Chicken Tikka Masala Speech
This study guide will help you analyse the excerpt from the Chicken Tikka Masala speech by Robin Cook. We will show you examples of elements in the text that will be relevant for your analysis. In these notes, we will focus on summary, analysis, topic, speaker, audience, language, modes of persuasion, circumstances, and intention.
Please note that our study guide covers an excerpt from Robin Cook's speech, which includes the introduction, the section on multicultural Britain, and the conclusion. Our study guide therefore does not cover the parts of the speech that are focused on Britishness and European integration and Britishness and devolution.
Presentation of the speech
Title: “Chicken Tikka Masala Speech”
Speaker: Robin Cook
Context: Social Market Foundation in London
Date of speech: April 19, 2001
Robin Cook (1946-2005) was a British politician who served as Member of the Parliament, Foreign Secretary, and Leader of the House of Commons. His mandate as Foreign Secretary was controversial because despite pledging a more ethical approach to foreign relations, the UK made debatable interventions in Kosovo and Sierra Leone. He is best remembered for his resignation speech as Leader of the House of Commons in 2003, when he resigned in protest against the war in Iraq.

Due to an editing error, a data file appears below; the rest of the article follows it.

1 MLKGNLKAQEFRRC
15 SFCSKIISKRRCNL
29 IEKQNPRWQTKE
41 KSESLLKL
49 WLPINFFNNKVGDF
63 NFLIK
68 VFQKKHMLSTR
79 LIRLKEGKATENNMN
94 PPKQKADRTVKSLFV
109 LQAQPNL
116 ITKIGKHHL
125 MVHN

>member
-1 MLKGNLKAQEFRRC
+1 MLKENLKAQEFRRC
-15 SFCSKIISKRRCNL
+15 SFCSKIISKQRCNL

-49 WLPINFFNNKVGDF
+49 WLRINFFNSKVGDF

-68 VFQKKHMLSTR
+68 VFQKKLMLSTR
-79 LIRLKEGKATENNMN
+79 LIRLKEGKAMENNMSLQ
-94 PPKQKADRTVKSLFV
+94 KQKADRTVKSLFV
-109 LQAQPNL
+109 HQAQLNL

Here, you can read an extract from our study guide:
The speaker appeals to the audience’s reason to convince them that multiculturalism is beneficial to British identity. To this end, Cook uses logical arguments drawn from history: “The British are not a race, but a gathering of countless different races and communities, the vast majority of which were not indigenous to these islands. In the pre-industrial era, when transport and communications were often easier…” (p. 39, ll. 23-28)
In another example, he uses statistics to convince the audience that London’s success is driven by its multicultural nature: “Today’s London is a perfect hub of the globe. It is home to over 30 ethnic communities of at least 10,000 residents each. In this city tonight, over 300 languages will be spoken…” (p. 40, ll. 11-13)